Browsing named entities in Southern Historical Society Papers, Volume 26. (ed. Reverend J. William Jones). You can also browse the collection for June 28th or search for June 28th in all documents.

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Southern Historical Society Papers, Volume 26. (ed. Reverend J. William Jones), War Diary of Capt. Robert Emory Park, Twelfth Alabama Regiment. January 28th, 1863January 27th, 1864. (search)
and kindness to all. June 25. Breakfasted with a citizen, who refused all pay, though I assured him Confederate money would soon take place of greenbacks. June 26. Marched through Greenvillage and Shippensburg. Rained all day. Had a nice bed of wheat straw at night, and slept soundly, undisturbed by dreams or alarms. June 27. Marched through several small towns, and two miles beyond Carlisle on Baltimore turnpike, at least 25 miles. Ate an excellent supper at Mr. A. Spotts'. June 28. Breakfasted at Mr. S's. Went to Episcopal Church in Carlisle, and after leaving, was passing some well dressed ladies, to whom I lifted my hat, when one spoke to me very kindly, told me their minister was an Alabamian, from Florence, Ala. Went alone to National Hotel for dinner, registered in midst of an unfriendly and scowling crowd of rough looking men. Had a poor dinner, rather ungraciously served by a Dutchy looking young waitress. June 29. Crossed Blue Ridge Mountains at a gap at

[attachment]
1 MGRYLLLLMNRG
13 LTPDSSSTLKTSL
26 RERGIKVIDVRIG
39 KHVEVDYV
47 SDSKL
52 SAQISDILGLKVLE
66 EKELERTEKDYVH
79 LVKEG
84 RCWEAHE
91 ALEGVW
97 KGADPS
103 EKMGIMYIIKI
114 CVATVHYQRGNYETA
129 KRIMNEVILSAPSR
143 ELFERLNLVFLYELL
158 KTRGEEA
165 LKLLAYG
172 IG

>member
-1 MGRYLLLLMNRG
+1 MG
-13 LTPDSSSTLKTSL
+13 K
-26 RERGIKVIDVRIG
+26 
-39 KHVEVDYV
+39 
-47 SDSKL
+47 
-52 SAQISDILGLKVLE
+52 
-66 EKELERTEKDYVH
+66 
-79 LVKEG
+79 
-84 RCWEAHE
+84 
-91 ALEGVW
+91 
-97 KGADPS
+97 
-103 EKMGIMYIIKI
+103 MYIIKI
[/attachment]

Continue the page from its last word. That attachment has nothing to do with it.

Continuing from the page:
Southern Historical Society Papers, Volume 26. (ed. Reverend J. William Jones), The Battle and campaign of Gettysburg. (search)
n finer spirits in any campaign. He said: That is, I hear, tile general impression. At the conclusion of our interview, he laid his hand on the map, over Gettysburg, and said hereabout we shall probably meet the enemy and fight a great battle, and if God gives us the victory, the war will be over and we shall achieve the recognition of our independence. He concluded by saying General Ewell's forces are by this time in Harrisburg; if not, go and join him, and help to take the place. June 28th, Sunday.—Reached Carlisle. General Early had been sent to York, but no force against Harrisburg. Told General Ewell it could easily be taken, and I thought General Lee expected it. I volunteered to capture the place with one brigade, and it was arranged we should start before day Tuesday morning. That night, Tuesday, General Ewell received by courier from General Lee a despatch that the enemy had crossed the Potomac—26th and 27th—with an order to cross at once the South Mountain, and mar<